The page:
THE PFALZ: The Pfalz has many superlatives: the world's largest wine festival in Bad Dürkheim, and also the first and best-known wine route, the Deutsche Weinstraße. For over 85 uninterrupted kilometers, Pfalz's vineyards sweep across this remarkably pretty, peaceful land, linking the 130 wine towns of the region between Bockenheim and Schweigen on the border with Alsace. With 24,000 hectares of vineyards, the region is the second largest wine-growing area in Germany and is made up of two areas, Mittelhaardt-Deutsche Weinstraße and Südliche Weinstraße. The main focus of the winegrowers in the cultivation area (protected by the Pfälzerwald forest) is on classic grape varieties, especially Riesling. The king of white wines has become the undisputed leader in the Pfalz with nearly 6,000 hectares cultivated. Pinot Blanc and Pinot Gris have also been on the rise with now over 3,000 hectares planted. In addition, Silvaner, Müller-Thurgau, Gewürztraminer, Kerner and Morio-Muskat belong to the diverse range of white wines in the Pfalz, as well as lesser known varieties (which we love) like Scheurebe, a wine we're featuring on our flight! The Pfalz's proximity to France can be felt everywhere, not least in the preference for good food. Top chefs have now established themselves along the Deutschen Weinstraße, who successfully experiment with regional cuisine and the premium wines here which complement their culinary creations.
Join us this week, for "WEEKEND WINES" from Germany, sustainably made wines to celebrate Earth Day 2022!
Fio Wines "Piu Piu" Pét Nat NV - $34
Mosel, Germany
Schloss Lieser "SL" Riesling Trocken 2020 - $25
Mosel, Germany
Weingut Hexamer "Quarzit" Riesling 2020 - $27
Nahe, Germany
Müller-Catoir "MC" Scheurebe Trocken 2020 - $30
Pfalz, Germany
Flight of 4 - $18/person (2.5 oz. pours)
Thursday/Friday 5-7:30pm and Saturday 1-7:30pm
Or take home the 4-pack! - $116 retail for all 4 bottles
Fio Wines "Piu Piu"
Pét Nat NV - $34
Mosel, Germany
The name Fio means ‘thread’ in Portuguese. The estate is a joint venture connecting two families: the Kettern family, who have been making wine in the Mosel for several hundred years, and the Niepoort family, led by famed Portuguese winemaker, Dirk Niepoort. Dirk is known for his international wine projects and had been searching for a project in the Mosel, where he befriended Philipp Kettern of Lothar Kettern in Piesport. The two families shared a common vision for what the wines of the Mosel could be: old school wines made in a classic and slower style, using time as the element missing from many wines rushed to market today.
This sparkling natural wine is made from Riesling, but not from a single vintage. In this current release, there are wines that are four to five years old, which were held in stainless steel in a very cold part of the cellar without sulfur. The wines are blended and brought to a warm area where the remaining sugar ferments in the bottle (hence, the bubbles!)
This un-sulfured sparkling wine has a cloudy, golden yellow color and offers a lovely intense and aromatic, spicy and structured stone fruit aroma on the nose, along with a very delicate mineral background. On the palate, this is a super fine and elegant sparkling wine with generous, round fruit and mouth-filling texture. This Pét-Nat is not 100% dry, but alluringly fruity and absolutely beautiful.
Schloss Lieser "SL"
Riesling Trocken 2020 - $25
Mosel, Germany
Schloss Lieser is known as one of the most striking buildings in the Middle Mosel. This beautiful Neo-Renaissance castle was built in 1875 for petroleum magnate Eduard Puricelli on a former church site. Schloss Lieser passed through a number of different hands over the past century and remained a political landmark in the region steeped with history.
From 1904, Schloss Lieser served as the principal cellar and press house for Freiherr von Schorlemer’s prestigious land holdings which slid into a long decline starting in the 1970s. Thomas Haag, from the venerable Mosel wine-making family Weingut Fritz Haag, and his wife Ute took up the position of Head Winemaker and Director of the estate in 1992. At this time the estate shrank to just six hectares, but located almost entirely in the Grosse Lage (Grand Cru) Lieser Niederberg Helden. After working at the winery for five years, by which time they had already restored much of the estate’s reputation, Thomas and Ute were able to purchase the property in the late nineties and continue investments to this day.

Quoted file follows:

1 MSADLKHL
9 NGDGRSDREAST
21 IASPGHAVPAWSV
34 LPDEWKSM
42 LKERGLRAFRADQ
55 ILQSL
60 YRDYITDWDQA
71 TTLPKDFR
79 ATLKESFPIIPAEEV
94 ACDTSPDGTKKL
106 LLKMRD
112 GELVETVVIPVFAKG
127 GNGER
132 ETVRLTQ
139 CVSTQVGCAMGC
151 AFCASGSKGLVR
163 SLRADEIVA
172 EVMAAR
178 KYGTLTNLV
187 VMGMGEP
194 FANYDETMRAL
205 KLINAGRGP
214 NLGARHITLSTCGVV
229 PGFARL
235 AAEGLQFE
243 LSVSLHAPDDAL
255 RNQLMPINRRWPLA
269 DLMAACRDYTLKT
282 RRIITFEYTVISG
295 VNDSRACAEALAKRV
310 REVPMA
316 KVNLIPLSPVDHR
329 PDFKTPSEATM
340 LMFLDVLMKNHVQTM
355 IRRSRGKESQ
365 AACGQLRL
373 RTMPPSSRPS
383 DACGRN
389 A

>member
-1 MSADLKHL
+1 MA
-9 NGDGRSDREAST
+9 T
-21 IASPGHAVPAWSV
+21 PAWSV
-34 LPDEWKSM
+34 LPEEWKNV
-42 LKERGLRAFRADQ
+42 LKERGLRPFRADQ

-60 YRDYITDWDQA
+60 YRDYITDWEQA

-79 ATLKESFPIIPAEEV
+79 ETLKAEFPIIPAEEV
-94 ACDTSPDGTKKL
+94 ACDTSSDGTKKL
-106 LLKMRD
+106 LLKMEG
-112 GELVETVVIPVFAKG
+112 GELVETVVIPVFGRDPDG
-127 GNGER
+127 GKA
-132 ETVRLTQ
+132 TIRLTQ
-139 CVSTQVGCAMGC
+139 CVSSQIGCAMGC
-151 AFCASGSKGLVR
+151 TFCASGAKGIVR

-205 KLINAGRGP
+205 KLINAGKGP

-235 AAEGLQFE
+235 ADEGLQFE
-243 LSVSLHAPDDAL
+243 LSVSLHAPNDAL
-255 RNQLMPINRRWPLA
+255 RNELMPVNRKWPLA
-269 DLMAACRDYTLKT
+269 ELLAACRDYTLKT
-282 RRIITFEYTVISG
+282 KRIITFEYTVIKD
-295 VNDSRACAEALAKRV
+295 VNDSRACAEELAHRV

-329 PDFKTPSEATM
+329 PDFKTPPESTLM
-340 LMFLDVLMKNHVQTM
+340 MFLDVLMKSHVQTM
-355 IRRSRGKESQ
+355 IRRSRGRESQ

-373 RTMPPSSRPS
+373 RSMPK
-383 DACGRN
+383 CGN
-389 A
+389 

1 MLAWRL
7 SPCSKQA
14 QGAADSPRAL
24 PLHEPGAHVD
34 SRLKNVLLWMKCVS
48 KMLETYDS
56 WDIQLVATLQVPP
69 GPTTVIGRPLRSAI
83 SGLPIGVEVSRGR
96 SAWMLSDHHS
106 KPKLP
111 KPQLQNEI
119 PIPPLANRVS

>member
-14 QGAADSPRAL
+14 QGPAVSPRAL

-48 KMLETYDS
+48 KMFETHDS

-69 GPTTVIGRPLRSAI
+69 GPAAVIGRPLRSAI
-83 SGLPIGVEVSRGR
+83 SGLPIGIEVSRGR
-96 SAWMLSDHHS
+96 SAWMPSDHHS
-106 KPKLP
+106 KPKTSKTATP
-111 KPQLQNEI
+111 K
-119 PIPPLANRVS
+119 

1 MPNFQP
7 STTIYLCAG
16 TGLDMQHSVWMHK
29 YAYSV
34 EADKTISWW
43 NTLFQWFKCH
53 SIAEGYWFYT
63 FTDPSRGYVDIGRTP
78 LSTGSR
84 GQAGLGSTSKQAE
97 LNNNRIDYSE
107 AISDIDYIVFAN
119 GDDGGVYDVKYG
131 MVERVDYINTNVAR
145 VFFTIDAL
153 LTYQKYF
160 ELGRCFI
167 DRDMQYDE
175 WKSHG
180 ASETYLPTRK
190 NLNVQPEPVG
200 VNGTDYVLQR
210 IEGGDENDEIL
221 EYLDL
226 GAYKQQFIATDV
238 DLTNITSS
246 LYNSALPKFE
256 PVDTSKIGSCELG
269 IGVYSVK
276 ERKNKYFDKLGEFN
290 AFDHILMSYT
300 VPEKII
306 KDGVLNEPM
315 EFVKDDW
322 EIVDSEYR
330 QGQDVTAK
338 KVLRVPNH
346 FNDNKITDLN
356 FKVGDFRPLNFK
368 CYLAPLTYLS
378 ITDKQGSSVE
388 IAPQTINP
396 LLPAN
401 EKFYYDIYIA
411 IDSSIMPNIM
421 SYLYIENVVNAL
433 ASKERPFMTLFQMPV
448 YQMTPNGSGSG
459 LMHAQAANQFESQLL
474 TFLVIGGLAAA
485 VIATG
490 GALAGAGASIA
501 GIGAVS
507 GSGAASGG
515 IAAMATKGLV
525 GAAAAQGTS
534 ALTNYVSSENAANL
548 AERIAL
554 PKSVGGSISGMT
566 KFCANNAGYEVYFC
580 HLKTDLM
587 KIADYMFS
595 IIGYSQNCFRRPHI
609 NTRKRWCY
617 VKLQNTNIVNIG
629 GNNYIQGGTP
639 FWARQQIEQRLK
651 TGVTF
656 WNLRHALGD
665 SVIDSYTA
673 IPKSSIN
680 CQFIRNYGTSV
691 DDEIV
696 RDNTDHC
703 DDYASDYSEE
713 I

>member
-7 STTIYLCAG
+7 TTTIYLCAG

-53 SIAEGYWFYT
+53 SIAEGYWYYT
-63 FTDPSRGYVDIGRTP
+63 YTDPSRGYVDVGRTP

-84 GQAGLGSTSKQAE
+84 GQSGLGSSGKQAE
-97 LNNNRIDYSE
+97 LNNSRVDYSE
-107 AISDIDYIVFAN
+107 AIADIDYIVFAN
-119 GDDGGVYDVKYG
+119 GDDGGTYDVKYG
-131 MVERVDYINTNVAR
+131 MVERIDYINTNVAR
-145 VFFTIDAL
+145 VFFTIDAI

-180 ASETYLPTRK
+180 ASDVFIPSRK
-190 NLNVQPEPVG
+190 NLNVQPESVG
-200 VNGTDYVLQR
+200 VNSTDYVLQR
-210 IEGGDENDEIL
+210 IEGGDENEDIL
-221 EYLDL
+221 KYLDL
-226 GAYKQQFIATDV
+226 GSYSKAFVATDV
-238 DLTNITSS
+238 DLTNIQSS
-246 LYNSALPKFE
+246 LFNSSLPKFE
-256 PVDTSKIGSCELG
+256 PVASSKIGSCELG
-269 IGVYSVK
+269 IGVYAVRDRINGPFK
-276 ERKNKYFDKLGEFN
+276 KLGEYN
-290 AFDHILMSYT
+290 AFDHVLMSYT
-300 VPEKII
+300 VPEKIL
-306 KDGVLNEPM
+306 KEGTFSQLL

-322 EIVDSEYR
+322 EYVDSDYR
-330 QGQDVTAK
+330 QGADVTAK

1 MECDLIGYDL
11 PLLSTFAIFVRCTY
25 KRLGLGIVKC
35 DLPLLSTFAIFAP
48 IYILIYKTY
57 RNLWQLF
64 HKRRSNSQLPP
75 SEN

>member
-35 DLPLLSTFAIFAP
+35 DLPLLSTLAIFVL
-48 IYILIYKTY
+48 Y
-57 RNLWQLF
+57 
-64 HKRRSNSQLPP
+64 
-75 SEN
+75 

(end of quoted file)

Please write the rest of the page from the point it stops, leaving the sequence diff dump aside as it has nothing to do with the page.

The nose enjoys a typical bouquet. Aromas of yellow stone fruit, juicy pears and sun-ripened citrus fruits are revealed - finely underlined by mineral nuances. On the palate, this German dry Riesling is textbook greatness, with its wonderful fresh and uncomplicated taste. The filigree fruitiness and the crisp acidity offers a wonderful interaction.
Weingut Hexamer "Quarzit"
Riesling 2020 - $27
Nahe, Germany
The winery is located in the municipality of Meddersheim in the Nahe. It has been run by Harald Hexamer Jr. since 1999. The vineyards cover 13 hectares of prime Riesling plantings in the area.
The wine is named for the quartzite and red slate-dominated soil which supplies both verve and minerality to this Riesling’s fruit intensity and terroir!
The Hexamer Quarzit is ever so slightly off-dry. It is the wine’s inherent fruit flavors of apricot, lychee and lemon mousse - which showcase that hint of sweetness, and which also makes this such a versatile food partner. 
Think pears and papayas meet citrus, with loads of lush fruit. So flexible with most dishes and a beautiful example from the Nahe.
Müller-Catoir "MC"
Scheurebe Trocken 2020 - $30
Pfalz, Germany
The Müller-Catoir family represents 9th generation winemaking (since 1744) from Germany's Pfalz region.
This producer has been a showcase label for other German flights over the past decade. Needless to say, we love. The founder, Johann Wilhelm Catoir believed that 100% their wine should only be estate fruit. Today, Philipp David Catoir (the current proprietor) works closely with Martin Franzen, who has been the head winemaker since 2002.
1.5 hectares (about 3.7 acres) of the Muller-Catoir estate is planted to the Scheurebe grape, which is not your typical variety in the Pfalz.
This is a line drive right up the middle as it speaks perfectly to what this grape can be. Beautiful exotic citrus aromas, white grapefruit, blood orange twist, and totally clean fruit. ]Fresh, clean, bright yellow flowers that have just recently blossomed in the spring, bursting with freshness and spicy aromas and grapefruit peel on the finish. Wow, this is a game changer for German wines and a brilliant finish to your flight.